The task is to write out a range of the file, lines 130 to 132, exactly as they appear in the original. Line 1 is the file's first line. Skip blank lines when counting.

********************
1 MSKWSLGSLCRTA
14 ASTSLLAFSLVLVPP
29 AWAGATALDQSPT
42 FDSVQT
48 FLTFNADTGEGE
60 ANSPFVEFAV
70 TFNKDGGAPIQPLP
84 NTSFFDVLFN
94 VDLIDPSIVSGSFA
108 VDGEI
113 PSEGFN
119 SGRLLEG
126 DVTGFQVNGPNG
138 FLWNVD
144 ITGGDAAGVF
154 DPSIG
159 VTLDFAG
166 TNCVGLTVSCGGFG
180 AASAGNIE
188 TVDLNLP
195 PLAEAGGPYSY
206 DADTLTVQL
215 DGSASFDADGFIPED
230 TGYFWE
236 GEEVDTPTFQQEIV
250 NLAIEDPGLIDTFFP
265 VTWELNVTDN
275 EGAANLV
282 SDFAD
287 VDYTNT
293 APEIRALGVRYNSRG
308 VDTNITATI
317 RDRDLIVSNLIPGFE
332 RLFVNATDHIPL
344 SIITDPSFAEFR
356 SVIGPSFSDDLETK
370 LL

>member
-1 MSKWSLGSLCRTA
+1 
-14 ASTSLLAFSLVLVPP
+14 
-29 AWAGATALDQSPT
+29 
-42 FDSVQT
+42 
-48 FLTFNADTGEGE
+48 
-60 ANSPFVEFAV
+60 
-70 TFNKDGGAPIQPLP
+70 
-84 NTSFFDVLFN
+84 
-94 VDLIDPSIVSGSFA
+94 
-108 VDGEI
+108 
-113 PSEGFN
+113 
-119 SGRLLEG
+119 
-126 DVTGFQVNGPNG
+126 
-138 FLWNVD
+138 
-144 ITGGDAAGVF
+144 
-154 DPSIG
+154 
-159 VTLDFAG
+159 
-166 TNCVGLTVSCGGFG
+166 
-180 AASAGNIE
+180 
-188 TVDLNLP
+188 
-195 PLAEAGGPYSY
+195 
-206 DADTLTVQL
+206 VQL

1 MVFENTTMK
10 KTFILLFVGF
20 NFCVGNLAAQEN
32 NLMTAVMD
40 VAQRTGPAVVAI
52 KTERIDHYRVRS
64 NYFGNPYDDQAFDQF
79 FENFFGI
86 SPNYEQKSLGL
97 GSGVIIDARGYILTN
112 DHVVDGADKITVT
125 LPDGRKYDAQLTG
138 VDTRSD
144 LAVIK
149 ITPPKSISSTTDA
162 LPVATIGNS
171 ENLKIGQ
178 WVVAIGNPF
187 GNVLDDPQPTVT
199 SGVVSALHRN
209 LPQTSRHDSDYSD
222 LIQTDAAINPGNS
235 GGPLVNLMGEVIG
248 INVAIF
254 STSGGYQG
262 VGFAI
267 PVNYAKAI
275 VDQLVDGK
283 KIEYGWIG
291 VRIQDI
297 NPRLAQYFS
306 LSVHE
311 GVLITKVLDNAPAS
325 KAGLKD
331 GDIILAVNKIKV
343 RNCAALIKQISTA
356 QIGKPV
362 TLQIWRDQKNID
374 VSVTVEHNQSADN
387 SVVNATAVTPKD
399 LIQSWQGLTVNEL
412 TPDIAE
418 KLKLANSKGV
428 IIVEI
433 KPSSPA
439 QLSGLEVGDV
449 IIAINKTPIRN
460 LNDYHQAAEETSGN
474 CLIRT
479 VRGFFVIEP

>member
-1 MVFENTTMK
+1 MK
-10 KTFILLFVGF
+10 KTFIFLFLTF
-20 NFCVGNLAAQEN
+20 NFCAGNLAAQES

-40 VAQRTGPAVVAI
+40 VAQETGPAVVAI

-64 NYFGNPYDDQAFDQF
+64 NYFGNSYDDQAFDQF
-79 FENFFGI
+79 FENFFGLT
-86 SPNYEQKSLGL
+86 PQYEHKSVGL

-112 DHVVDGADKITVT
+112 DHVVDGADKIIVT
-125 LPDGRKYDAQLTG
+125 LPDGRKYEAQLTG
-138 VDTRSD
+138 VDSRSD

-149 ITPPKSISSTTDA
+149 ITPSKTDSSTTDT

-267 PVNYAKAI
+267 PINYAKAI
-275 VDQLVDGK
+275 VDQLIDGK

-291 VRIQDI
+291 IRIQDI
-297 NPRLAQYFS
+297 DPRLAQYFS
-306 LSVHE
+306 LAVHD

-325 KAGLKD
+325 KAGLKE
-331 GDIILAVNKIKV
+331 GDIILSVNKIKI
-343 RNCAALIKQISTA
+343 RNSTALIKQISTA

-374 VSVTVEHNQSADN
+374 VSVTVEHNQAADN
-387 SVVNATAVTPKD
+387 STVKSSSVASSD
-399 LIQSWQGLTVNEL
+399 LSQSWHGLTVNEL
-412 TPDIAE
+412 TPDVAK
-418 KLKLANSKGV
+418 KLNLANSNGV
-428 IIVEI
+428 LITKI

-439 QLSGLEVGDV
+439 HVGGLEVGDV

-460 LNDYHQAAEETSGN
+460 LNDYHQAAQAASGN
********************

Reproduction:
460 LNDYHQAAEETSGN
474 CLIRT
479 VRGFFVIEP